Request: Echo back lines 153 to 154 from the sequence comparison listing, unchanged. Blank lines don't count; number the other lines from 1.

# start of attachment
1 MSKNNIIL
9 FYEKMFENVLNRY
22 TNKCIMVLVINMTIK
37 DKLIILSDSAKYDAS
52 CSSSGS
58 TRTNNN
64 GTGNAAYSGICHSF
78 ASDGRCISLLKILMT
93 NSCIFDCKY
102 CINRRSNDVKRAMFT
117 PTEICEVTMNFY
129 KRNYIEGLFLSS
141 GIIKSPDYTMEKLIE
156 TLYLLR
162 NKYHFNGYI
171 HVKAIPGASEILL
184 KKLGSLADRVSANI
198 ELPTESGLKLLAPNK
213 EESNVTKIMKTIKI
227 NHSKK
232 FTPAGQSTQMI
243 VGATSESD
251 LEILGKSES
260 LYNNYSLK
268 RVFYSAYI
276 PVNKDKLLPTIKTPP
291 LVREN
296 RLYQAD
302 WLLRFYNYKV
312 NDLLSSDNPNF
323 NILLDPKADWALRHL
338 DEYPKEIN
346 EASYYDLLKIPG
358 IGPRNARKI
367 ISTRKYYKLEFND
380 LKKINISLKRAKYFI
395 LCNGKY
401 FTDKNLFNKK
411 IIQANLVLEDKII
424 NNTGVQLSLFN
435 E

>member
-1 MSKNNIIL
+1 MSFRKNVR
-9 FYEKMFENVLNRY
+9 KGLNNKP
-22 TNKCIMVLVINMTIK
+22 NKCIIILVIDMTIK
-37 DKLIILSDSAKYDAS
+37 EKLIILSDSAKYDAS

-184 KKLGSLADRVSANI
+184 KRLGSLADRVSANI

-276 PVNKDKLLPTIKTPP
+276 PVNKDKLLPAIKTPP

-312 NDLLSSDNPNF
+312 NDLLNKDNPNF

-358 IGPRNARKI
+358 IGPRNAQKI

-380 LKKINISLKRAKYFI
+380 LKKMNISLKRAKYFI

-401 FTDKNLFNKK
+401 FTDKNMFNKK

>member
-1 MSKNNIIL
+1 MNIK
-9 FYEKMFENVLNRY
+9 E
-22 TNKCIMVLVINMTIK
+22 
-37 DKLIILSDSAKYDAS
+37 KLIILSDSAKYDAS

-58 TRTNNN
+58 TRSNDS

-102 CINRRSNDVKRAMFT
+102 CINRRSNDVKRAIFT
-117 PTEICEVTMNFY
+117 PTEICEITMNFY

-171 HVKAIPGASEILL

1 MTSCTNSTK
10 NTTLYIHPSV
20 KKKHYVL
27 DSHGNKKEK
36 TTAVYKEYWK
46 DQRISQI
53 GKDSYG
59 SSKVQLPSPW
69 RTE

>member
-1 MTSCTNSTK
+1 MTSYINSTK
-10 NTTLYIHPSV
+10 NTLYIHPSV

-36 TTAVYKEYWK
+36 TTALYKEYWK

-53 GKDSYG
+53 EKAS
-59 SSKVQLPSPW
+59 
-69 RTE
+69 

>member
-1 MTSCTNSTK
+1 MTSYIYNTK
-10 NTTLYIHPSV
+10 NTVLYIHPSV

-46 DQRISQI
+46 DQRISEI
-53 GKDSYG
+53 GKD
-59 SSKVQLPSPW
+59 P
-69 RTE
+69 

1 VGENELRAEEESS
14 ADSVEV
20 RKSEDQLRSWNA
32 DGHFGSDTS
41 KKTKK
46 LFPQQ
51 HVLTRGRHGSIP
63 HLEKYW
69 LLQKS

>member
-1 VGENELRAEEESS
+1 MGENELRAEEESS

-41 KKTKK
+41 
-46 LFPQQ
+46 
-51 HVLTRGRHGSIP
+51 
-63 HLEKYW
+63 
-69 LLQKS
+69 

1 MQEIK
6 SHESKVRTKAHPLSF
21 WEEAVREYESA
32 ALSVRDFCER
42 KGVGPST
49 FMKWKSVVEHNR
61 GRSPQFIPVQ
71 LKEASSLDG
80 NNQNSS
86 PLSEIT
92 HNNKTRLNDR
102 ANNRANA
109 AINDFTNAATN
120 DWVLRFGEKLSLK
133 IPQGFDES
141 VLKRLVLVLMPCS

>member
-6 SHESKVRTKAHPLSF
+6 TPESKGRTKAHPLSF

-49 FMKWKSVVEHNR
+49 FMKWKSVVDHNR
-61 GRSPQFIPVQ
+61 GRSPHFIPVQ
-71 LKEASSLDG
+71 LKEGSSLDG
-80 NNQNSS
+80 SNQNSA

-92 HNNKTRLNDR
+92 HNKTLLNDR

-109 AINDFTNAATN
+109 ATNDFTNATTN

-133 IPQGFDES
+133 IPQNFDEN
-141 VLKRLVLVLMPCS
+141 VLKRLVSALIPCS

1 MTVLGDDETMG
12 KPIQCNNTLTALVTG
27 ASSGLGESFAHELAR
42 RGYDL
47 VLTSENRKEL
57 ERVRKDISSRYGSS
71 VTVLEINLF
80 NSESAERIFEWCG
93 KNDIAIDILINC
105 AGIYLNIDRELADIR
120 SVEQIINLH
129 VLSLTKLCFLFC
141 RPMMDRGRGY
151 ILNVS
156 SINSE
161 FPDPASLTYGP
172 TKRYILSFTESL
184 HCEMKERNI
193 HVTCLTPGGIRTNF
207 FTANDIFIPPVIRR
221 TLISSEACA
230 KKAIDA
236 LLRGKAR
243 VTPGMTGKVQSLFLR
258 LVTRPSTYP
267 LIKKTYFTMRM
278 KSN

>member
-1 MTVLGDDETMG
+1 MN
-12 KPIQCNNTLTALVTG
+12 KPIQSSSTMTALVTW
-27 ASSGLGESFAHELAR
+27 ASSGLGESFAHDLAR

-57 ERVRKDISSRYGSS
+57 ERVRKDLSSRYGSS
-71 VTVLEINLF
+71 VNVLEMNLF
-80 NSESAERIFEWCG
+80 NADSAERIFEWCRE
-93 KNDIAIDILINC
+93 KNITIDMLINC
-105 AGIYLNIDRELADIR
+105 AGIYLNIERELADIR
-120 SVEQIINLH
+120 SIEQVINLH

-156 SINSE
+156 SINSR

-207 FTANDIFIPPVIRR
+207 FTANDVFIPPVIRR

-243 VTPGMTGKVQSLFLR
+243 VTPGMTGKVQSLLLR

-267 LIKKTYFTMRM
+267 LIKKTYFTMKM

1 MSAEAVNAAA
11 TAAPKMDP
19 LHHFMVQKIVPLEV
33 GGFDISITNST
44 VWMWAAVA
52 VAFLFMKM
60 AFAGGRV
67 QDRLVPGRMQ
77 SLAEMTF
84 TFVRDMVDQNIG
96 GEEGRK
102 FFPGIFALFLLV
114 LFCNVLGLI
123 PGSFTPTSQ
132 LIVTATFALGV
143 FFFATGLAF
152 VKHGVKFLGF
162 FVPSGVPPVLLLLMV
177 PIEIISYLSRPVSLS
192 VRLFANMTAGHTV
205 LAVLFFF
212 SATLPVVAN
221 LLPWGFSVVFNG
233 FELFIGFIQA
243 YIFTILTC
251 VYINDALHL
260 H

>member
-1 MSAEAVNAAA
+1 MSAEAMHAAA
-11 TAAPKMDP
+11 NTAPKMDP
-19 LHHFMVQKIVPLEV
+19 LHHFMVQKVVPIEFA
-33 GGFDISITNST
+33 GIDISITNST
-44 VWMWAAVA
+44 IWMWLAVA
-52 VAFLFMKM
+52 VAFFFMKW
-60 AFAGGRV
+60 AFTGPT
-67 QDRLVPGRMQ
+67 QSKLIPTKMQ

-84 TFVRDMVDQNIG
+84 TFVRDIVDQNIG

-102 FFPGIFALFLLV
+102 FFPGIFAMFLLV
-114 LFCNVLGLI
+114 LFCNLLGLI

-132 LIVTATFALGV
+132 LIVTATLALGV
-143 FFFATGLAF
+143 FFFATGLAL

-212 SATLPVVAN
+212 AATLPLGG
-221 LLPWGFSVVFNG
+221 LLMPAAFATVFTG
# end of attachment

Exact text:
-6 SHESKVRTKAHPLSF
+6 TPESKGRTKAHPLSF